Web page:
"Due to the Covid-19 pandemic, we postponed the schedule from last year to this year after we spent a couple years preparing this exhibition. We choose five pieces that still remain complete and will be on view for only a few hours to avoid damage from weather conditions. Following the preventive measures, the number of visitors will be limited to 70 persons per round."

Visitors can learn about the virtue of perfect giving. Using powder colours extracted from local plants, the scrolls depict Prince Vessantara giving away his auspicious white elephant to Bhraman and the different kinds of 700 valued elements before being banished to the forest.

Like being in the legendary Himmapan Forest, some scrolls illustrate several mythological creatures like a group of beautiful kinnaree over the river and the garden of trees bearing girl-like fruits. A group of akylin and tigers served as guardians while Prince Vessantara sat and meditated in the middle of the forest.

"Aged between 60 and 80 years, the scrolls were made with good-quality cotton, which was used to produce daily fashion apparel. All scrolls told the same story but were presented differently in details and in the way of storytelling that showed the creativity of veteran and amateur artists," Pawinee said.

"The paintings came in pastel shades and most depicted the verdant jungle, in which local animals and mythic creatures lived together. This is a good chance for urbanites to admire the beauty of folk art and Isan culture on these old textiles."

The last episode depicts Prince Vessantara achieving the perfection of generosity after giving away his son and daughter to be slaves for greedy Brahman Jujaka as well as giving his wife to the god Indra. Some painted scrolls also told the legend of Phra Malai, who travelled to hell and heaven to educate young generations about dhamma.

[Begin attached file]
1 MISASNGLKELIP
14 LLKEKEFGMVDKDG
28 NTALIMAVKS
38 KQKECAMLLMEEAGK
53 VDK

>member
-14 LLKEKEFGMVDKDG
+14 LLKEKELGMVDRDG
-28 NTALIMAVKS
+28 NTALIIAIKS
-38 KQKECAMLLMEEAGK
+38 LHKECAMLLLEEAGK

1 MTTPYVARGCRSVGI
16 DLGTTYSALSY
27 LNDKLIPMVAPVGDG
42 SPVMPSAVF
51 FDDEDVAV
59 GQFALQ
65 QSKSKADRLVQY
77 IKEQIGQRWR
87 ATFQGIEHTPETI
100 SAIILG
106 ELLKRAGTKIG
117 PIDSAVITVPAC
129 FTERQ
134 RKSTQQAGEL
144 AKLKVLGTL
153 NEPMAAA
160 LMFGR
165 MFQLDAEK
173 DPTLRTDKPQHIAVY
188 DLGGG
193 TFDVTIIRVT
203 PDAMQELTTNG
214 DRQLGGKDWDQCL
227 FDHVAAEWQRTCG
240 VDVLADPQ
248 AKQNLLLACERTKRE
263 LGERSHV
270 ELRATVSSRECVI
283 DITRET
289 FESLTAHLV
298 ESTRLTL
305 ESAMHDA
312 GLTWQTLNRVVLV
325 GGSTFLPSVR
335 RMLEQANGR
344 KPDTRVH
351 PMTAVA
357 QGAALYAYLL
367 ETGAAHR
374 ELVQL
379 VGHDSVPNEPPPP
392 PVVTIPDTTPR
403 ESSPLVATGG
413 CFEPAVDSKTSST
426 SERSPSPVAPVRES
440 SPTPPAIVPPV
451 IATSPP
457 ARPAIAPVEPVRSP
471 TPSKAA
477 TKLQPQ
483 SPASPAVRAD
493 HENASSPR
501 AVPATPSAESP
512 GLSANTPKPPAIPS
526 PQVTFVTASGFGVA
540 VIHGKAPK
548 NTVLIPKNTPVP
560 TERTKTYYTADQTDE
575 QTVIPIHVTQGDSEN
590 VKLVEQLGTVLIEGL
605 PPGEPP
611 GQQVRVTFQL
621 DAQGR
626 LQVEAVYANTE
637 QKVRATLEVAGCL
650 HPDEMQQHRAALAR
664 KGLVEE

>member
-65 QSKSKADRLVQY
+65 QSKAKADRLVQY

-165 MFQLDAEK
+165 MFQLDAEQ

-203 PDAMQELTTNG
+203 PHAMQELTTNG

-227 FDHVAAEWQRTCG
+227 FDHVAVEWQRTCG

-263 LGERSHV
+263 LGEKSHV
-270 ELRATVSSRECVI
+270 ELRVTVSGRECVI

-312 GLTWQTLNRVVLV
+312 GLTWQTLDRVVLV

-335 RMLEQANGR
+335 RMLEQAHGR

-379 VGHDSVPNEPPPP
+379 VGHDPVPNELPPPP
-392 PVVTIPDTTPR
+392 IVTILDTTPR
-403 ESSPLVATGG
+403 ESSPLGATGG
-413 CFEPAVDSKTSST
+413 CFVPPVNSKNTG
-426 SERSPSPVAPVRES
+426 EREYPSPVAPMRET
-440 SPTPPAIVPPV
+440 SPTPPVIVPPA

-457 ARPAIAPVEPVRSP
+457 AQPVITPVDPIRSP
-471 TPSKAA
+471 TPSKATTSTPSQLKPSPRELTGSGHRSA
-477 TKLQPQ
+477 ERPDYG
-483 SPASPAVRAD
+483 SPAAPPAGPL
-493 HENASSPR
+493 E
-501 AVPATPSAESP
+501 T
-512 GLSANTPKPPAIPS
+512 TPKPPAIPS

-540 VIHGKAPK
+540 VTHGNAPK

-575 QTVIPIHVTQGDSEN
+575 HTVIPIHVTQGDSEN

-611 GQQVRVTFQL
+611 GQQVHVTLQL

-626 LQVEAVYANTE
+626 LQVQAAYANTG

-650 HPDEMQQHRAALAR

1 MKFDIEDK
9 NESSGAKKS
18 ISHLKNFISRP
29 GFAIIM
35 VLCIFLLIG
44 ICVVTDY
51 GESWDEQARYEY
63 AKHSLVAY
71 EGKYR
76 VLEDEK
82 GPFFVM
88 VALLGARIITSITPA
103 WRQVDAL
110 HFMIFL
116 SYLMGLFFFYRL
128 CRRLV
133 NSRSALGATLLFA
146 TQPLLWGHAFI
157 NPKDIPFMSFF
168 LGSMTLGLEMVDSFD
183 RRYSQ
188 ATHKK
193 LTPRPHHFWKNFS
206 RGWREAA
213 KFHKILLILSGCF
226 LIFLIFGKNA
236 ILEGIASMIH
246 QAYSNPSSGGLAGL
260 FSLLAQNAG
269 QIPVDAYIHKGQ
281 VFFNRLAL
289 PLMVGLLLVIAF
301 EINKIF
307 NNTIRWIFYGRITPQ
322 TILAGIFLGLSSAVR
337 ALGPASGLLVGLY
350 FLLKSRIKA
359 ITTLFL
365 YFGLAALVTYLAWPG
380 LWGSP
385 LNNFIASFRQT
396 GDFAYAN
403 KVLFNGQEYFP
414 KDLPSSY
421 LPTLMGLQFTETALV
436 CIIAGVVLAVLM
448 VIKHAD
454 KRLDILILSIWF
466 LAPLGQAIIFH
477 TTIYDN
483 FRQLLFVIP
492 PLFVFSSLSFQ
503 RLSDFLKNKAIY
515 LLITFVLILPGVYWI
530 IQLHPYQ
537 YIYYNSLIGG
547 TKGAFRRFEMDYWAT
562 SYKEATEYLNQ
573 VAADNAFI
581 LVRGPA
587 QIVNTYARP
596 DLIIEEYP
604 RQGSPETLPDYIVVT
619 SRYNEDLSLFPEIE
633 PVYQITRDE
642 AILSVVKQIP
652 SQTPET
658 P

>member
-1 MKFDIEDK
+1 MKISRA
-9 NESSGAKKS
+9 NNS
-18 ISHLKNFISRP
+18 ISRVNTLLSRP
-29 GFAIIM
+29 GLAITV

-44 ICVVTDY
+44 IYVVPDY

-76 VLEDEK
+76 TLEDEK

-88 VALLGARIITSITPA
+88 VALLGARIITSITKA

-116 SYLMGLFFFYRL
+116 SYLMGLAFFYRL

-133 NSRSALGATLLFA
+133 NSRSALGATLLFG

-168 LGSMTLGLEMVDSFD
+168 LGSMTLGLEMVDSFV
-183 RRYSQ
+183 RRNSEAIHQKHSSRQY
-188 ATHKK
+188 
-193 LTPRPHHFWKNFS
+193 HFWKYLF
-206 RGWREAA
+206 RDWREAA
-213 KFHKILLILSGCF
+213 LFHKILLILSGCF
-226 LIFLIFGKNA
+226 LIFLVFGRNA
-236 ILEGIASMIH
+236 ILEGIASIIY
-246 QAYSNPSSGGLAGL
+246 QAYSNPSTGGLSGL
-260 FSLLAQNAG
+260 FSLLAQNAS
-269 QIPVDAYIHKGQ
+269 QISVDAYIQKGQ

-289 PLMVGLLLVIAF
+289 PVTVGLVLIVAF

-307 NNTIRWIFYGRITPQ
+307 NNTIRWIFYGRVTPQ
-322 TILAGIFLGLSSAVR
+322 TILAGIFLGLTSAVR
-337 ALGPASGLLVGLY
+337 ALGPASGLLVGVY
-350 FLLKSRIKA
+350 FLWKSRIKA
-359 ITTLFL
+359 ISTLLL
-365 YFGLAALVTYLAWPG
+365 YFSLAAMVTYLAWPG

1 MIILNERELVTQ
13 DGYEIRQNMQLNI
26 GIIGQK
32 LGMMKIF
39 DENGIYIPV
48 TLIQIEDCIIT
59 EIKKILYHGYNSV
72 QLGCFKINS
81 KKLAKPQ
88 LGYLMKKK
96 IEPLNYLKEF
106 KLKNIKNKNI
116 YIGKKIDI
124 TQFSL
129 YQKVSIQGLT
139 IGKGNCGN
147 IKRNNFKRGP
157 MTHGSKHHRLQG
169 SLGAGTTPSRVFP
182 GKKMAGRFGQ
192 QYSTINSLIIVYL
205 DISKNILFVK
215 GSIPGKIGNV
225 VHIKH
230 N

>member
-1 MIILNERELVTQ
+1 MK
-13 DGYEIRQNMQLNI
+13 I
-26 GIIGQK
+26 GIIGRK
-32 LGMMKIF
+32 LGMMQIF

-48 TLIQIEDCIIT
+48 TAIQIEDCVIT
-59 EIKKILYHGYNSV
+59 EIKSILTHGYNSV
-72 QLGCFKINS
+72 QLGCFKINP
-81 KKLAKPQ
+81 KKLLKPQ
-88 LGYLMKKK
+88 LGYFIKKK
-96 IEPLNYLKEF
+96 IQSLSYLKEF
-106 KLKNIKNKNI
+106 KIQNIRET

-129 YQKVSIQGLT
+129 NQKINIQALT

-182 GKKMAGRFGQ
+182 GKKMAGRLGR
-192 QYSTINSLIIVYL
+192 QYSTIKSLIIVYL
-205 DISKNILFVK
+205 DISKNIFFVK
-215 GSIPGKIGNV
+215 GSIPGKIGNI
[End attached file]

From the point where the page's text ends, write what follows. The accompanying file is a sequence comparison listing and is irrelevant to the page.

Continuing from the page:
"With free-hand drawing, a sense of humour was put into several scenes. For instance, greedy Brahman Jujaka eats a lot of food until his stomach explodes. He is naked and dead in a funny posture," Pawinee said.

"Artists reflected current situations and fashion through characters. You can see a group of women with permed hair wearing vintage costumes and high heels from the 40s and 60s attending a parade to welcome Prince Vessantara back to the town. This is a value of local design, focusing on nature and surroundings. It's different from what we can see on temple walls in Bangkok. They had realistic drawing, unique colours and good compositions."

The exhibition also offers a video clip featuring the procession of hand-painted Vessantara Jataka scrolls in the Bun Phawet, in which villagers play the roles of Prince Vessantara's son and daughter as well as the greedy Brahman Jujaka.


The exhibition "Pha Phra Ves: Painted Vessantara Jataka Scrolls" is on view at The Siam Society on March 13 from 1.30-4pm. Tickets range from 100 baht for students, 200 baht for members to 400 baht for the general public. Find out more details, call 02-661-6470–3 extension 201 or visit thesiamsociety.org.